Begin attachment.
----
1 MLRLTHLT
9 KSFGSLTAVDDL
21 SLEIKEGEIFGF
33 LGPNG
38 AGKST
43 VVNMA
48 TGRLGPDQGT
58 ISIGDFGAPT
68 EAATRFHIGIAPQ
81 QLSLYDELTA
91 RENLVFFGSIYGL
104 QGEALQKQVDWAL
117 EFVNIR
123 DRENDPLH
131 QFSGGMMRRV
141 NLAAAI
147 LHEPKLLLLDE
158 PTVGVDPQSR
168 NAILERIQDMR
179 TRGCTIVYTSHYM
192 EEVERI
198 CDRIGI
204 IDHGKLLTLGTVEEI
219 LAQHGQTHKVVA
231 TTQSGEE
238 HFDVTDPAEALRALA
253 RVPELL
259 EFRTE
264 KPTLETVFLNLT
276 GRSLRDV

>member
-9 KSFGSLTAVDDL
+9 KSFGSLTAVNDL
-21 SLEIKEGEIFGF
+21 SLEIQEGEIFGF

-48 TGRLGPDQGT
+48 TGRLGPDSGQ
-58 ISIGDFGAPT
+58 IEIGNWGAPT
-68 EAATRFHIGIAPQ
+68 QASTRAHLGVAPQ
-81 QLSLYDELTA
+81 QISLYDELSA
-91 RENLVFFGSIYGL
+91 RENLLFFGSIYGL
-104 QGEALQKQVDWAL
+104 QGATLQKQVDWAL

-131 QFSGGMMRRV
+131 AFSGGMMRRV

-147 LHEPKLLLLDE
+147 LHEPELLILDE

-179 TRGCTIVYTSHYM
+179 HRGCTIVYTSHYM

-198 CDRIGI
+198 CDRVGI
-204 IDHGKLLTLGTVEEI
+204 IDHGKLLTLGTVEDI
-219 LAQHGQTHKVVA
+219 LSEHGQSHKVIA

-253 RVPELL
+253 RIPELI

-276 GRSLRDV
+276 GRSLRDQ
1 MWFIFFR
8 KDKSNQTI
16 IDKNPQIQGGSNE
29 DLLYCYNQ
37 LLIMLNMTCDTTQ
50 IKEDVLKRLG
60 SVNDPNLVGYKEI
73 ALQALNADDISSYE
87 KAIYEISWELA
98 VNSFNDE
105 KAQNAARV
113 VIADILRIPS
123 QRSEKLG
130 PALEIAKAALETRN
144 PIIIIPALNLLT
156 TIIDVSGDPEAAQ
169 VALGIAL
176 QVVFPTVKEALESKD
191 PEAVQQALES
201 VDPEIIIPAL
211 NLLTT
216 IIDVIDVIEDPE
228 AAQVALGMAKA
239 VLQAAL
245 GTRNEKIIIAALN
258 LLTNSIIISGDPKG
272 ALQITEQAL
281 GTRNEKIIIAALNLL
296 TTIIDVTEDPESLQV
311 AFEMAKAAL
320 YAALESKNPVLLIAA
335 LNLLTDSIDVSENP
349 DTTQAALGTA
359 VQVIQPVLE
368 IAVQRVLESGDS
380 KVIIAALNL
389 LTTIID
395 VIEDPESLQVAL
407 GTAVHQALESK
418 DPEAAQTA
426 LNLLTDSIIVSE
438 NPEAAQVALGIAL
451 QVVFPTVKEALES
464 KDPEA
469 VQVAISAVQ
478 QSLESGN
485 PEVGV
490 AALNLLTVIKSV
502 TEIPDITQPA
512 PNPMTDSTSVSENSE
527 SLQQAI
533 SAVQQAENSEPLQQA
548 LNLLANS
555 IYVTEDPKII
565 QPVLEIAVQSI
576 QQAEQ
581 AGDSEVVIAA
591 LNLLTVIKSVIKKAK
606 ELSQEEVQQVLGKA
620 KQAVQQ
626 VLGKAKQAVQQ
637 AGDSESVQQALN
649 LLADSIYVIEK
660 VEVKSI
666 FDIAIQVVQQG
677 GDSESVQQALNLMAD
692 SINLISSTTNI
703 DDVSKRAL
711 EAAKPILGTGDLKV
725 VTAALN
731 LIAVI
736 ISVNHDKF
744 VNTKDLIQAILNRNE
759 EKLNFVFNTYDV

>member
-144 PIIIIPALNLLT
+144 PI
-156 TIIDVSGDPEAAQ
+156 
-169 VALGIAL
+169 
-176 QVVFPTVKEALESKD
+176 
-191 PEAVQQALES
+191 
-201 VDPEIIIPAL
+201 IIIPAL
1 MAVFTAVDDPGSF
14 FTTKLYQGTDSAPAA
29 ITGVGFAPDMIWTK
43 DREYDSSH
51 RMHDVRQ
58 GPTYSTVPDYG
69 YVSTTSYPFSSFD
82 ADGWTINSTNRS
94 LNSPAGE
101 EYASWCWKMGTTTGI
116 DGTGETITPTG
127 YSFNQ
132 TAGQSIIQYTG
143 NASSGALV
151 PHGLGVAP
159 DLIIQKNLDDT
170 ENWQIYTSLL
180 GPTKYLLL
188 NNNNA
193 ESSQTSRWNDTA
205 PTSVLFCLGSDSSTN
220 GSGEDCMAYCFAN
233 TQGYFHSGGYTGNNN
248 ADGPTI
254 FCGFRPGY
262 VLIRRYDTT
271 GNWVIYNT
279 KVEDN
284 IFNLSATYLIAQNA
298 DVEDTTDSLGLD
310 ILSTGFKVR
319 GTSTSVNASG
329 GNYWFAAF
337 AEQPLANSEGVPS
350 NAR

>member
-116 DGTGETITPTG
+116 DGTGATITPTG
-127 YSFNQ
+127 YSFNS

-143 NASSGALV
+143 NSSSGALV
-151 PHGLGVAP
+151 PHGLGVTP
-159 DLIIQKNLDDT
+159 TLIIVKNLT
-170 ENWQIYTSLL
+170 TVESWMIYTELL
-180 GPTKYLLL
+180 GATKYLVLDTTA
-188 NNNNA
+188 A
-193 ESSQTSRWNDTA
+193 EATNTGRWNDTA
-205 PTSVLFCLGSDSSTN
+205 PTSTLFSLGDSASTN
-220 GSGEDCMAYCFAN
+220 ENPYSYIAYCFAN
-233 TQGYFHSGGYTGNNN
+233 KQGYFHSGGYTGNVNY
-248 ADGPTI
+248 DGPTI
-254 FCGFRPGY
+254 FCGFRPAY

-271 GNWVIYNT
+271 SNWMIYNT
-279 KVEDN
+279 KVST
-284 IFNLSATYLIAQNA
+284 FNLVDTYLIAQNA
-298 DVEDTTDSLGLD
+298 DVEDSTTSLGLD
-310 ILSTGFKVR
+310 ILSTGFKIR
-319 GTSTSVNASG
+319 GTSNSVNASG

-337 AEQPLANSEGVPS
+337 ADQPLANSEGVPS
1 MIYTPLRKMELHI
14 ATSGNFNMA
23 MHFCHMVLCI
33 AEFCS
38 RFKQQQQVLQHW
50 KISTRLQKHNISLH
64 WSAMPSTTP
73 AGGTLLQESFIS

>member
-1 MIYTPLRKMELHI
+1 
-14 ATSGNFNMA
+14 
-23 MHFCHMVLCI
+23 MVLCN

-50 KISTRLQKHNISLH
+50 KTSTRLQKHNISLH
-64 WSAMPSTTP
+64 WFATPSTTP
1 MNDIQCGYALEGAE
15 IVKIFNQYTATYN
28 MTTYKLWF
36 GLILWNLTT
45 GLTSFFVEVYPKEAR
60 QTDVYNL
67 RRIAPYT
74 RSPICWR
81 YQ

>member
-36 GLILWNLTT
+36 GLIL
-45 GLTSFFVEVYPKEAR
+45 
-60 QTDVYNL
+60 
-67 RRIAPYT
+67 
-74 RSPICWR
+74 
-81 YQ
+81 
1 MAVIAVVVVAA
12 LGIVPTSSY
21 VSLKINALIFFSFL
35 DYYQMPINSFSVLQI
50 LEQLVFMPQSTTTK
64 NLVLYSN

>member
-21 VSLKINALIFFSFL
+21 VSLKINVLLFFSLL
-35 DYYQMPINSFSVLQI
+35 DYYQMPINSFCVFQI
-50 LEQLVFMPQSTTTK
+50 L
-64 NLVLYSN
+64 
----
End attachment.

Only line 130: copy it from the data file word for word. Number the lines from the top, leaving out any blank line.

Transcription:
692 SINLISSTTNI